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[Xmca-l] Re: Leontyev's activities
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- Subject: [Xmca-l] Re: Leontyev's activities
- From: Andy Blunden <firstname.lastname@example.org>
- Date: Wed, 21 Aug 2013 12:47:12 +1000
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The reservations you mention are precisely the issues. That is why I
look to concepts or ideals from which one can deduce norms of belief,
action and meaning, rather than just relying on intentional pursuit of
an externally existing aim.
Greg Thompson wrote:
I think that this notion of "motive" gets a lot closer to where I'm
trying to get to. If we want to speak of motivations, then we need to
speak of them as distributed between people. This articulation of
"motive" does it very nicely.
(I'm not thrilled with the distinction between "only understood
motives" vs. "really effective motives")
The one place where I might still suggest some tweaking is in the
sense in which a motivation appears as a highly intentional thing - as
if it is something that is reflected upon and then undertaken. I think
most activity does not have this quality - we too often find ourselves
doing things that we didn't necessarily plan to do. Or to put this
another way, we are often captured by moods such that it is only in
retrospect that we construct a "motivation". And, of course, there are
habitual actions that we engage in all the time, but which lack any
sense of reflection.
But this is not to say that there aren't many instances of intentional
reflection upon one's motivations.
On Mon, Aug 19, 2013 at 8:44 PM, Andy Blunden <firstname.lastname@example.org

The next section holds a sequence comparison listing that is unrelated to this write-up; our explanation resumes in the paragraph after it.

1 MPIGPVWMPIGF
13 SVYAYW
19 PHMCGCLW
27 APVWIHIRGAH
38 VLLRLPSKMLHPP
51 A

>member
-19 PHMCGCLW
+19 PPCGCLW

perhaps we could try some alternative words to "motivation"?
What about "ideal" or "concept"? The ideal or concept of a project
defines the norms which characterise the activity, and give us the
best go at making sense of the "motivation of an activity". I say
"the best go" because "motivation" seems to me to be a word which
is applicable only to individual persons. Leontyev used the word
"motive" for what defined an activity in a way that is ambiguous.
It can be, as in Manfred Holodynski's interpretation, the end
which is being served by the immediate goals of the actions making
up the activity, in the subjective sense that a person is going to
the window (goal) because they want give a speech (motive), but
also in the objective sense, for example, that an arms factory is
producing guns because the community needs guns. In this latter
sense, the motive of "producing guns for the community" is an
"only understood motive," and what motivates the factory worker
(sets her in motion) is the need to earn a wage to raise their
family - that is the "really effective motive." But the concept of
"arms production" does not rely on the questionable idea of
"corporate motivation", just the norms of participation in "arms
Does that assist at all in your issue, Greg?
Greg Thompson wrote:
p.s. ... I think Larry described nicely
what I am trying to achieve - a notion of activity that does
not have at
its center a sovereign subject. My post questioning the merging of
phenomenology with activity theory speaks to the central
concern and the "for what" of what I'm hoping to do in my work.
Gregory A. Thompson, Ph.D.
Visiting Assistant Professor
Department of Anthropology
883 Spencer W. Kimball Tower
Brigham Young University
Provo, UT 84602
Home Page: http://home.mira.net/~andy/